“People think this is too good to be true,” said Chris Morrill, the city manager. “You have this developer who knows the finances, knows the law, knows how to do these historic renovations and is really committed to the community. It’s real.”
Mr. Morrill added: “When folks from other communities come in here and I show them some of the stuff that’s Ed’s doing, they’re like, ‘How can we clone this guy and bring him back to our community?’ ”
[Mr. Walker’s conference] is intended to share his blueprint for urban redevelopment, a field known as placemaking; he will study it at Harvard’s Graduate School of Design this year, with a prestigious Loeb fellowship. But many towns already have their own version of Ed Walker, said Bruce Katz, a vice president at the Brookings Institution and founding director of the Brookings Metropolitan Policy Program, which focuses on cities. “This is happening across the country,” Mr. Katz said.
The tagline for the conference is "Radical Trust in the New Frontier". The theme should be familiar to readers here. Recycled cities offer unique opportunities you can't find in the latest boomtown.
Since moving to Northern Virginia, I've been to Roanoke a few times. I love the area and the city. I can see the attraction. But the place is off most people's mental maps. If you are looking for an undiscovered urban gem, check out Roanoke.
As Bruce Katz remarks, there is a bigger story in play. Here is the Burgh Diaspora angle:
The keynote speaker for Thursday's session is Bob Lambert, a Roanoke native and graduate of Patrick Henry High School and Virginia Tech who has spent the past three decades in California, most of it as a senior executive with The Walt Disney Co.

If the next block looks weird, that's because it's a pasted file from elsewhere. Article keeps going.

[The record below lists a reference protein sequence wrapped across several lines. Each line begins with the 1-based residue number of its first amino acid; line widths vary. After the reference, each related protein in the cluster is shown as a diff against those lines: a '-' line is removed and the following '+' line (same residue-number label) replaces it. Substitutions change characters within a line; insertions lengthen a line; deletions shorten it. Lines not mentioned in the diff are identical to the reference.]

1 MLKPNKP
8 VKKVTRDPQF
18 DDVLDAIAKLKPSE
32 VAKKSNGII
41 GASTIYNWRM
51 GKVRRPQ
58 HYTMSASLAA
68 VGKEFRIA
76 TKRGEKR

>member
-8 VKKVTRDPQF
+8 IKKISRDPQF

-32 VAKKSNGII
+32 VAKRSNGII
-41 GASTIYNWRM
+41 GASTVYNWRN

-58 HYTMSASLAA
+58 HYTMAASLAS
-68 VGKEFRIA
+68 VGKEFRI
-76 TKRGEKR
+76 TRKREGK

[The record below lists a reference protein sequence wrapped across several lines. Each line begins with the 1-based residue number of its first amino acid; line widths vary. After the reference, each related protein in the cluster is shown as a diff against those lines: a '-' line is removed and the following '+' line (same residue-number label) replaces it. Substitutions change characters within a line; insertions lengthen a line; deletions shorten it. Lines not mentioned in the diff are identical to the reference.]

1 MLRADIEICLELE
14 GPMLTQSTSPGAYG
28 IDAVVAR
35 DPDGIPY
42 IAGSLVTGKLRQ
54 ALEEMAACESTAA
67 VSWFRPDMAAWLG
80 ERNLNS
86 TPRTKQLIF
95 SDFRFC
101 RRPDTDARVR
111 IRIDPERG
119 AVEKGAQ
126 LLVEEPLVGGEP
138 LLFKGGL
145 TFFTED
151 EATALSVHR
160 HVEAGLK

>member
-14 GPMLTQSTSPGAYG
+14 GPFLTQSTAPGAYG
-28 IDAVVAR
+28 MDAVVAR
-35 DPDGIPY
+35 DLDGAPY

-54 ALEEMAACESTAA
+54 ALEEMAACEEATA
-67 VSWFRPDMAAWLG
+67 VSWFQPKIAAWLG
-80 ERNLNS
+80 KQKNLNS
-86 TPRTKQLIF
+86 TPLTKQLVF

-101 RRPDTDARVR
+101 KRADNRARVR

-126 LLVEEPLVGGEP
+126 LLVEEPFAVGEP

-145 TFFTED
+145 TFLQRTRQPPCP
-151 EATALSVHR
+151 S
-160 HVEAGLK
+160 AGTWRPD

When he left Disney last year and became a venture capitalist, Lambert was senior vice president for worldwide technology strategy and development for the company. His job was to be looking for new technological breakthroughs, and he was a key figure in the Pixar collaboration with Disney.
Lambert has been a frequent visitor to his hometown and maintained old friendships here.
"Four or five years ago, I noticed the city was changing in an interesting way. Developers were revitalizing downtown. There was the Taubman. I started watching the city a lot more closely and started coming back even more often," he said.
Not long ago, he said, a Roanoke friend called him in Los Angeles. "You ought to come in this weekend," she said, "and see how much is going on." There was a concert at CityWorks' Kirk Avenue Music Hall, a show at Jefferson Center, a wine tasting, a run on the greenway and other events.
"The thing I love about this city is the human scale of it," Lambert said.
As for (X)po, "There's more to it than just the rising appeal of small cities," which he predicts will be able to attract young people who want to live in places where they find a good quality of life and can work through their computers and smartphones.
"It's about how small businesses will evolve and exist."
He cites Ogden, Utah; Albany, N.Y.; and Asheville, N.C., as some of the places that are attracting the best and brightest. "They are mini Silicon Valleys."
Emphasis added. Once again, I see evidence of diffusion instead of agglomeration for the Innovation Economy. Roanoke's revitalization is interesting because there is no large university at the core to anchor the economy. In the above article, Ed Walker makes that precise point. What can we do to help such cities? Walker and Roanoke are trying to figure that out.